Results 1  10
of
40
A.: LikelihoodBased Inference for MaxStable Processes
 Journal of the American Statistical Association
"... The last decade has seen maxstable processes emerge as a common tool for the statistical modelling of spatial extremes. However, their application is complicated due to the unavailability of the multivariate density function, and so likelihoodbased methods remain far from providing a complete and ..."
Abstract

Cited by 14 (1 self)
 Add to MetaCart
The last decade has seen maxstable processes emerge as a common tool for the statistical modelling of spatial extremes. However, their application is complicated due to the unavailability of the multivariate density function, and so likelihoodbased methods remain far from providing a complete and flexible framework for inference. In this article we develop inferentially practical, likelihoodbased methods for fitting maxstable processes derived from a compositelikelihood approach. The procedure is sufficiently reliable and versatile to permit the simultaneous modelling of joint and marginal parameters in the spatial context at a moderate computational cost. The utility of this methodology is examined via simulation, and illustrated by the analysis of U.S. precipitation extremes. Keywords: Composite likelihood; Extreme value theory; Maxstable processes; Pseudolikelihood, Rainfall; Spatial Extremes.
Time series analysis via mechanistic models. In review; prepublished at arxiv.org/abs/0802.0021
, 2008
"... The purpose of time series analysis via mechanistic models is to reconcile the known or hypothesized structure of a dynamical system with observations collected over time. We develop a framework for constructing nonlinear mechanistic models and carrying out inference. Our framework permits the consi ..."
Abstract

Cited by 13 (5 self)
 Add to MetaCart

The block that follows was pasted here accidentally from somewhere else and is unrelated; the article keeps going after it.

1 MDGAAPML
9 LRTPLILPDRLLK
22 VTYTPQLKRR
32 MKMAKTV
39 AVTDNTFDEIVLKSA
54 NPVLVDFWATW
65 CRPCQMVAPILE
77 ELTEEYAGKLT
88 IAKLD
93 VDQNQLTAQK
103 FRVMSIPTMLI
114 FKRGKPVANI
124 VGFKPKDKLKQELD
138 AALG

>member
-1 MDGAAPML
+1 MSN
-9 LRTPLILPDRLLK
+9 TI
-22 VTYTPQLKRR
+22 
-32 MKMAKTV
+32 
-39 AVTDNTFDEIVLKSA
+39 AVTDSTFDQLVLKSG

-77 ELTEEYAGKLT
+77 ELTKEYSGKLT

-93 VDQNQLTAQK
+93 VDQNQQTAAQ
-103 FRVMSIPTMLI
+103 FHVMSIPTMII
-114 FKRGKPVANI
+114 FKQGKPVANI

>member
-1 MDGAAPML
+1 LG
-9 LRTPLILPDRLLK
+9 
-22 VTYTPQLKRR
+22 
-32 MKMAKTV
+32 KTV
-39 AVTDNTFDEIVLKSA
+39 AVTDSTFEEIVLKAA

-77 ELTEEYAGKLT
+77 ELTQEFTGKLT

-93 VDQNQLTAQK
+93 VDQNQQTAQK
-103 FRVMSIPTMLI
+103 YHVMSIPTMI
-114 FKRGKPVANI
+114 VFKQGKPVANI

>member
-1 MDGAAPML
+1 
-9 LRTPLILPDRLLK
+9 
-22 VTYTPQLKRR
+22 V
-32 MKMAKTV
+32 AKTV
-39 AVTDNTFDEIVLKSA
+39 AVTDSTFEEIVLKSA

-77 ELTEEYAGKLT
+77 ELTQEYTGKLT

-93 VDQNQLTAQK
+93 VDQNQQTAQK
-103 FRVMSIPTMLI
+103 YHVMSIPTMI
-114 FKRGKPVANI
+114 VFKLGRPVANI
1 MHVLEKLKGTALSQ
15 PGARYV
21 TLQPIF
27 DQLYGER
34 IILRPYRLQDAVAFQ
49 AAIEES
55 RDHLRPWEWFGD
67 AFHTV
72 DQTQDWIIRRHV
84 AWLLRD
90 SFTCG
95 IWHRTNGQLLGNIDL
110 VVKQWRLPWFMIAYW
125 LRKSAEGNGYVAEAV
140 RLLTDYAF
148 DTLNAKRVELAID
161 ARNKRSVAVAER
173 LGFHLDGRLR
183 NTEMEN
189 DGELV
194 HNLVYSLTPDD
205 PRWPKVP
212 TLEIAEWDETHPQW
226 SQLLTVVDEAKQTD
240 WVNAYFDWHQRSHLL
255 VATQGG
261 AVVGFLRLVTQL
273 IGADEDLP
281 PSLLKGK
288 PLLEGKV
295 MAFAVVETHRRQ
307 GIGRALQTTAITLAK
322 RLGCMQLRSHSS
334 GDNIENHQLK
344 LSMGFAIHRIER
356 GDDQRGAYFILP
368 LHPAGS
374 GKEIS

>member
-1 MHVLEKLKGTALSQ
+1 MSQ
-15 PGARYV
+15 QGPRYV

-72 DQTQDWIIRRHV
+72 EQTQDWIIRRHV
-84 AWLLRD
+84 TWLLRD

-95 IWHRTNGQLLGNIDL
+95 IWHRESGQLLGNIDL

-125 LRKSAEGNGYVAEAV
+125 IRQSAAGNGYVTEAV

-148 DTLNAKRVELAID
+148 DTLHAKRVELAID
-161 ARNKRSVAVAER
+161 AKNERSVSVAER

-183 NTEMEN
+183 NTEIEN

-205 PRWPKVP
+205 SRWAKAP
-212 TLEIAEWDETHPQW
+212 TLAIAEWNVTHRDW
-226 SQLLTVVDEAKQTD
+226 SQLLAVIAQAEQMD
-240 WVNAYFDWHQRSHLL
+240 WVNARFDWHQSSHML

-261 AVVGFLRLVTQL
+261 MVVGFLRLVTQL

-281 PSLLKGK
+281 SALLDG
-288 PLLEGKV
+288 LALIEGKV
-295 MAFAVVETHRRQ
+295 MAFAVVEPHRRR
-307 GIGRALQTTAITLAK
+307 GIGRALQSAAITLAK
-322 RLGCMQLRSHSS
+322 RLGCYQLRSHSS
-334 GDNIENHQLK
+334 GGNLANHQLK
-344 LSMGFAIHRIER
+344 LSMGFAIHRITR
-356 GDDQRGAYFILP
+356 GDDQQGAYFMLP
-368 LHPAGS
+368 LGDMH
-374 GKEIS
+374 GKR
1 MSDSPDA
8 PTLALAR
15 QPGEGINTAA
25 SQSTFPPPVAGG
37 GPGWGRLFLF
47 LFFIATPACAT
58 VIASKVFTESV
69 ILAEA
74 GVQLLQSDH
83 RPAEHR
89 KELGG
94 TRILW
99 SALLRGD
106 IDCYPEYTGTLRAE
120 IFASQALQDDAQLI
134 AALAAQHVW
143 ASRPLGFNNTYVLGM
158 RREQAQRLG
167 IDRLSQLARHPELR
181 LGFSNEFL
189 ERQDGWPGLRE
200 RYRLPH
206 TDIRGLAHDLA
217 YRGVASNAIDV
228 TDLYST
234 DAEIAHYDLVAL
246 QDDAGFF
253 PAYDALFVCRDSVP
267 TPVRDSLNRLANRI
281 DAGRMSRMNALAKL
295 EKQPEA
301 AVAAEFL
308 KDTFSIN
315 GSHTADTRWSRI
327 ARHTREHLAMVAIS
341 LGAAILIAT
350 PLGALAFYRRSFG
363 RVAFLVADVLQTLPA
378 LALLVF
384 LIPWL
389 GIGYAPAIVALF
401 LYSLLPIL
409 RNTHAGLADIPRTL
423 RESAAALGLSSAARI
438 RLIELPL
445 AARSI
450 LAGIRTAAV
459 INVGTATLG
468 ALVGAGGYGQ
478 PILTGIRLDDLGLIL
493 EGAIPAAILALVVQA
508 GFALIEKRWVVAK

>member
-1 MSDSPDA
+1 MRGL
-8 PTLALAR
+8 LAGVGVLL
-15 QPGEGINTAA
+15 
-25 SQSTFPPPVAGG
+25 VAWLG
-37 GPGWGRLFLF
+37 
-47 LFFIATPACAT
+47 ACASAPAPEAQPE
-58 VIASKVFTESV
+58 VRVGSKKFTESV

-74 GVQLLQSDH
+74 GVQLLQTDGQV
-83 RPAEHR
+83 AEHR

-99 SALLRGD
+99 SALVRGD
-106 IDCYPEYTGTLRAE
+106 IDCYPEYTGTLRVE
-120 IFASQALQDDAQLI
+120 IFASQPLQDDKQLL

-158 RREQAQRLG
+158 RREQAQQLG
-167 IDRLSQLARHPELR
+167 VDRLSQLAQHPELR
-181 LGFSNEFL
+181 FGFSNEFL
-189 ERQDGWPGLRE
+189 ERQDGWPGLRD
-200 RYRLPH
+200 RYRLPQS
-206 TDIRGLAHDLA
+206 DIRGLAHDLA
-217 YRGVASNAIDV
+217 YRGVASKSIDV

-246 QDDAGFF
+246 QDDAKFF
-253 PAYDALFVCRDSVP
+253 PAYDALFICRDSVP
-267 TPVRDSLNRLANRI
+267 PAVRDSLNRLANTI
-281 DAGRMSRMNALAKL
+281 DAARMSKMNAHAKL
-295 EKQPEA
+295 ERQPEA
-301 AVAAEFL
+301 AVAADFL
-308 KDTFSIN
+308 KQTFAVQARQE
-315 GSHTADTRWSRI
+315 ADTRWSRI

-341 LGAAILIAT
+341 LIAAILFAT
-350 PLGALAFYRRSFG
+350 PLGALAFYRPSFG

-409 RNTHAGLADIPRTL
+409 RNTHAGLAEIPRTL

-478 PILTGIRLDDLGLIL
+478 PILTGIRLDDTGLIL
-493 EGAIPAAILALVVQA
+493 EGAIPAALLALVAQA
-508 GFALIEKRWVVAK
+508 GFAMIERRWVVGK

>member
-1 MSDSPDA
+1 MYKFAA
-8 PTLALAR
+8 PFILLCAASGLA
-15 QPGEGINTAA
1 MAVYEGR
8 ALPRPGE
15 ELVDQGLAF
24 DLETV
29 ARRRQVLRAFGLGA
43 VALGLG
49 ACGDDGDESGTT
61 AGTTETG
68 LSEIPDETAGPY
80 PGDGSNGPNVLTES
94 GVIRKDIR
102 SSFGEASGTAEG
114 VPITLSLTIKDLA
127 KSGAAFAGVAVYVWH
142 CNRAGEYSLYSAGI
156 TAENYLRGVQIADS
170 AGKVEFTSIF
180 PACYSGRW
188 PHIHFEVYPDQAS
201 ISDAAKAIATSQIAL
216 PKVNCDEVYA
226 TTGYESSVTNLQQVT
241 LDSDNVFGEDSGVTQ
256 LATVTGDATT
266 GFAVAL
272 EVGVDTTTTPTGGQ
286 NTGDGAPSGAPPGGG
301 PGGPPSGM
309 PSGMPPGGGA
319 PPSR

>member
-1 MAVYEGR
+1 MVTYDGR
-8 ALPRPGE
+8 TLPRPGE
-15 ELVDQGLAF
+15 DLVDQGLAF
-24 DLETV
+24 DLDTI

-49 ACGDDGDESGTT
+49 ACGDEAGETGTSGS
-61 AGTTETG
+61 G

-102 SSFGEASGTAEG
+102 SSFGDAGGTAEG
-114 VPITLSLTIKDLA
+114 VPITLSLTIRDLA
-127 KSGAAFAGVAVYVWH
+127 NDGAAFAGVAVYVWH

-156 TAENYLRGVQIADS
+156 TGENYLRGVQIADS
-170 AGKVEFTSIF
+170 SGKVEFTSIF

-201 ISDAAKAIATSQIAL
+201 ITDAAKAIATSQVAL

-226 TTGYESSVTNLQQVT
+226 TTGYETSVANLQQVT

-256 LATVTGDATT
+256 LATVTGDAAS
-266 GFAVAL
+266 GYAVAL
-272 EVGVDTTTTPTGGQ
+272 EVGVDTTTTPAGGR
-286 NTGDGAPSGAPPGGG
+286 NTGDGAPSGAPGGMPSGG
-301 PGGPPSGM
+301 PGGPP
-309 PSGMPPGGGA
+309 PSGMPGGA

The purpose of time series analysis via mechanistic models is to reconcile the known or hypothesized structure of a dynamical system with observations collected over time. We develop a framework for constructing nonlinear mechanistic models and carrying out inference. Our framework permits the consideration of implicit dynamic models, meaning statistical models for stochastic dynamical systems which are specified by a simulation algorithm to generate sample paths. Inference procedures that operate on implicit models are said to have the plugandplay property. Our work builds on recently developed plugandplay inference methodology for partially observed Markov models. We introduce a class of implicitly specified Markov chains with stochastic transition rates, and we demonstrate its applicability to open problems in statistical inference for biological systems. As one example, these models are shown to give a fresh perspective on measles transmission dynamics. As a second example, we present a mechanistic analysis of cholera incidence data, involving interaction between two competing strains of the pathogen Vibrio cholerae. 1. Introduction. A
An Adaptive Sequential Monte Carlo Method for Approximate Bayesian Computation
, 2008
"... Approximate Bayesian computation (ABC) is a popular approach to address inference problems where the likelihood function is intractable, or expensive to calculate. To improve over Markov chain Monte Carlo (MCMC) implementations of ABC, the use of sequential Monte Carlo (SMC) methods has recently bee ..."
Abstract

Cited by 13 (1 self)
 Add to MetaCart
Approximate Bayesian computation (ABC) is a popular approach to address inference problems where the likelihood function is intractable, or expensive to calculate. To improve over Markov chain Monte Carlo (MCMC) implementations of ABC, the use of sequential Monte Carlo (SMC) methods has recently been suggested. Effective SMC algorithms that are currently available for ABC have a computational complexity that is quadratic in the number of Monte Carlo samples [4, 17, 19, 21] and require the careful choice of simulation parameters. In this article an adaptive SMC algorithm is proposed which admits a computational complexity that is linear in the number of samples and determines onthefly the simulation parameters. We demonstrate our algorithm on a toy example and a population genetics example.
Kernel Bayes ’ Rule
"... A nonparametric kernelbased method for realizing Bayes ’ rule is proposed, based on kernel representations of probabilities in reproducing kernel Hilbert spaces. The prior and conditional probabilities are expressed as empirical kernel mean and covariance operators, respectively, and the kernel mea ..."